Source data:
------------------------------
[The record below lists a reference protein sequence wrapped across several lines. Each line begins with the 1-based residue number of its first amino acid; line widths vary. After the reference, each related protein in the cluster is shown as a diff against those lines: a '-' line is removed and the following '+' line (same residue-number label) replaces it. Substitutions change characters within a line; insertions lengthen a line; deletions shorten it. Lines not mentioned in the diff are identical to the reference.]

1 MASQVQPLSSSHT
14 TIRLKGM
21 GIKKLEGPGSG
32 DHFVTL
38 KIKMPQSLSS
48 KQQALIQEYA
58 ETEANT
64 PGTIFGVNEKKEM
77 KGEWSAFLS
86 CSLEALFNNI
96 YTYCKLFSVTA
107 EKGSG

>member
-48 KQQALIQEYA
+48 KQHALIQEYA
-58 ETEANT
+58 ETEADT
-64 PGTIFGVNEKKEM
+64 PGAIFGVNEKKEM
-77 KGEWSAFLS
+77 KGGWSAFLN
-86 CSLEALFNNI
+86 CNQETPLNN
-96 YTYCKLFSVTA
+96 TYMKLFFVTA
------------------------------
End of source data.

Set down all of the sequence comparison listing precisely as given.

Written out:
[The record below lists a reference protein sequence wrapped across several lines. Each line begins with the 1-based residue number of its first amino acid; line widths vary. After the reference, each related protein in the cluster is shown as a diff against those lines: a '-' line is removed and the following '+' line (same residue-number label) replaces it. Substitutions change characters within a line; insertions lengthen a line; deletions shorten it. Lines not mentioned in the diff are identical to the reference.]

1 MASQVQPLSSSHT
14 TIRLKGM
21 GIKKLEGPGSG
32 DHFVTL
38 KIKMPQSLSS
48 KQQALIQEYA
58 ETEANT
64 PGTIFGVNEKKEM
77 KGEWSAFLS
86 CSLEALFNNI
96 YTYCKLFSVTA
107 EKGSG

>member
-48 KQQALIQEYA
+48 KQHALIQEYA
-58 ETEANT
+58 ETEADT
-64 PGTIFGVNEKKEM
+64 PGAIFGVNEKKEM
-77 KGEWSAFLS
+77 KGGWSAFLN
-86 CSLEALFNNI
+86 CNQETPLNN
-96 YTYCKLFSVTA
+96 TYMKLFFVTA